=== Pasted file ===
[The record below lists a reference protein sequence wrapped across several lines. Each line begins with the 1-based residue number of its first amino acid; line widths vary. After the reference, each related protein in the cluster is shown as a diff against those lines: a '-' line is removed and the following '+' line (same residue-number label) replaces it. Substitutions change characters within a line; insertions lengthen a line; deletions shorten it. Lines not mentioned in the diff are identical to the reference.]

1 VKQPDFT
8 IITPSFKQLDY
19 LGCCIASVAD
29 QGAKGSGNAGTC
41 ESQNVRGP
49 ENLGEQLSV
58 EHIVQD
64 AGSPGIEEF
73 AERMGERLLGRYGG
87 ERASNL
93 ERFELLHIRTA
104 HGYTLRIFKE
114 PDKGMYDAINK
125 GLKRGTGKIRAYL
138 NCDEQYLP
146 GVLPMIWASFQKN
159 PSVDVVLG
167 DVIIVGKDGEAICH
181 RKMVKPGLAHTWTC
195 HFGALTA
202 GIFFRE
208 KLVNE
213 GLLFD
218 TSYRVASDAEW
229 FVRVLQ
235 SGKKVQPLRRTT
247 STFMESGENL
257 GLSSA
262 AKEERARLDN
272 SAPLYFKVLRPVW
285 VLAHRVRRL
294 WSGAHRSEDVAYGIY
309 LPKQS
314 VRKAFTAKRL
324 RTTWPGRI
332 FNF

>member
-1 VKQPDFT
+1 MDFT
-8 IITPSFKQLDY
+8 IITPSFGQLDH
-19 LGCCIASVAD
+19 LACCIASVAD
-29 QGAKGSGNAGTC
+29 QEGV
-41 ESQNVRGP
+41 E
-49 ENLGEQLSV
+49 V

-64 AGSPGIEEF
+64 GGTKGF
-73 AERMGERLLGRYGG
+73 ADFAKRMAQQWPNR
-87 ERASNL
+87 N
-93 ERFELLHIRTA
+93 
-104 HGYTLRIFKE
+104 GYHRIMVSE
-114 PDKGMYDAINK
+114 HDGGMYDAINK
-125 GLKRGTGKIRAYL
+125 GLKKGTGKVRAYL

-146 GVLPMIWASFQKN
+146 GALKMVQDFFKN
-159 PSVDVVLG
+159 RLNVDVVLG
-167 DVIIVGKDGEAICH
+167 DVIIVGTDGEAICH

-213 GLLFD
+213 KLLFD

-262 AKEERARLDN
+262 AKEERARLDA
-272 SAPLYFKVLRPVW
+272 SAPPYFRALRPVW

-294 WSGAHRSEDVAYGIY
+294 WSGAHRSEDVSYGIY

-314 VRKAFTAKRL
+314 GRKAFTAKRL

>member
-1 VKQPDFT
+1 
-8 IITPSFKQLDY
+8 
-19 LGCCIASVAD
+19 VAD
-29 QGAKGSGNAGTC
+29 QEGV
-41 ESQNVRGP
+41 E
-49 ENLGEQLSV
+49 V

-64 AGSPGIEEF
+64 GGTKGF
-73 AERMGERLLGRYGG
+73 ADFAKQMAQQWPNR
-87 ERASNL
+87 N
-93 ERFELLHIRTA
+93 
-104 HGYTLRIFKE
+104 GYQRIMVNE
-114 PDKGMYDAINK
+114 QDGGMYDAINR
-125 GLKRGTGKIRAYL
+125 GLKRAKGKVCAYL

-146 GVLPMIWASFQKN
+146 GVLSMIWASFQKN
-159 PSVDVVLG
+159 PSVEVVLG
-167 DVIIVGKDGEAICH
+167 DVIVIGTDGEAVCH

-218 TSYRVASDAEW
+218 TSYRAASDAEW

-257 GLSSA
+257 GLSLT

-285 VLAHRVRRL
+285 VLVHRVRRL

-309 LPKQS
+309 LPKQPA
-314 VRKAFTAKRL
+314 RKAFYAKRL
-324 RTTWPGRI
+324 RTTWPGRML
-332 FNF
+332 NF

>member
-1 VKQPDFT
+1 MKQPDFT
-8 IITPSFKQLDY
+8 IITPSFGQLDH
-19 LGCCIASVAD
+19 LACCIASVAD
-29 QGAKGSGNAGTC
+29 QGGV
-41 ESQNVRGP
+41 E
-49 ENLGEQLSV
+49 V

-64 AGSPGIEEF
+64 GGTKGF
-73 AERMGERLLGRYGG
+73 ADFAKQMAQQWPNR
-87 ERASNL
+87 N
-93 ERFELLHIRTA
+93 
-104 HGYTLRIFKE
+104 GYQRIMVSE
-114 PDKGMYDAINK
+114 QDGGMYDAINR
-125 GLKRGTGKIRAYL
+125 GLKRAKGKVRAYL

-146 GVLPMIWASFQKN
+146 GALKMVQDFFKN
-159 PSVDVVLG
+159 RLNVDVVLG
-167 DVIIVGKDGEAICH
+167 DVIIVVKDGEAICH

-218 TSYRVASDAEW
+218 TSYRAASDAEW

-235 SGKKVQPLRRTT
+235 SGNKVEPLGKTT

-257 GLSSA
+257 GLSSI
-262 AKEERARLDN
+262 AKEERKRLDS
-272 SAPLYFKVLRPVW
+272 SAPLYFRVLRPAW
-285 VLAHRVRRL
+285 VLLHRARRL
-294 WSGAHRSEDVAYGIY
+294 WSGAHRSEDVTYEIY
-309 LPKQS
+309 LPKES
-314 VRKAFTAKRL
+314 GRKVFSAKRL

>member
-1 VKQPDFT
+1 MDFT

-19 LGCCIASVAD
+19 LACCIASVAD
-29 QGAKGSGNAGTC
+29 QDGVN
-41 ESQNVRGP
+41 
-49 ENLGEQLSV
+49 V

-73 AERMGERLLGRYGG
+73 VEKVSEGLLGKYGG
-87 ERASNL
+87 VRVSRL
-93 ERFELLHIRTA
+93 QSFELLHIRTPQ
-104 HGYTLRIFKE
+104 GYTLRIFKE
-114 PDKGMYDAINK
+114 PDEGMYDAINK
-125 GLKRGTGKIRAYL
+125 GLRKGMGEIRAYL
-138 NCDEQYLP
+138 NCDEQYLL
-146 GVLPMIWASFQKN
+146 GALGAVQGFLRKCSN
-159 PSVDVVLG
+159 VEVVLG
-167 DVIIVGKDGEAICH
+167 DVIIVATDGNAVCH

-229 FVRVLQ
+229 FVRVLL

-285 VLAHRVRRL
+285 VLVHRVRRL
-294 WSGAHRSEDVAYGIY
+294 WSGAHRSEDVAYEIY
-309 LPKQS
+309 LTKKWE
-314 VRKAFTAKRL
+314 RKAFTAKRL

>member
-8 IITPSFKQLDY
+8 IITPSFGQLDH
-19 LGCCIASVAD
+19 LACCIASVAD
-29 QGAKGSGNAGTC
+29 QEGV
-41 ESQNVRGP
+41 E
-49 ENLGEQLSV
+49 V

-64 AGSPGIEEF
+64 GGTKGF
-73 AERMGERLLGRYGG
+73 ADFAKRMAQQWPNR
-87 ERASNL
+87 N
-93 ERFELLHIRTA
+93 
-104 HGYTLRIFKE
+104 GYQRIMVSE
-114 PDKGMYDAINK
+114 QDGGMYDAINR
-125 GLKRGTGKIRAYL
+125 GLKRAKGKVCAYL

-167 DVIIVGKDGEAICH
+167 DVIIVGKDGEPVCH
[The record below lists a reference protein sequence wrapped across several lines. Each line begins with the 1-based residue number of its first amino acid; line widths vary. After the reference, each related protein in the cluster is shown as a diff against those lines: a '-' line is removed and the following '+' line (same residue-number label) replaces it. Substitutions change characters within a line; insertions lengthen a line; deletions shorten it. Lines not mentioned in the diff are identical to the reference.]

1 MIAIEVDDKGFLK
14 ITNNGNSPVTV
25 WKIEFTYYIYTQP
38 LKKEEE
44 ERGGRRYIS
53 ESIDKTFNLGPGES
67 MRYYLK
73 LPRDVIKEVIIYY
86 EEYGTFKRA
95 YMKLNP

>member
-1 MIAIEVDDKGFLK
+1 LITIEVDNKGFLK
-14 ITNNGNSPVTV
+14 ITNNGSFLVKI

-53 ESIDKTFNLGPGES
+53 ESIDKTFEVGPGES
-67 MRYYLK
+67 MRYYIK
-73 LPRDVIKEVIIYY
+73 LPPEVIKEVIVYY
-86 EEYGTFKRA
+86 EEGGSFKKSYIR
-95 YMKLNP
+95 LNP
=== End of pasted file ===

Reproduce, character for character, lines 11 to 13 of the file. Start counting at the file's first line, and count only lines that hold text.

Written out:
87 ERASNL
93 ERFELLHIRTA
104 HGYTLRIFKE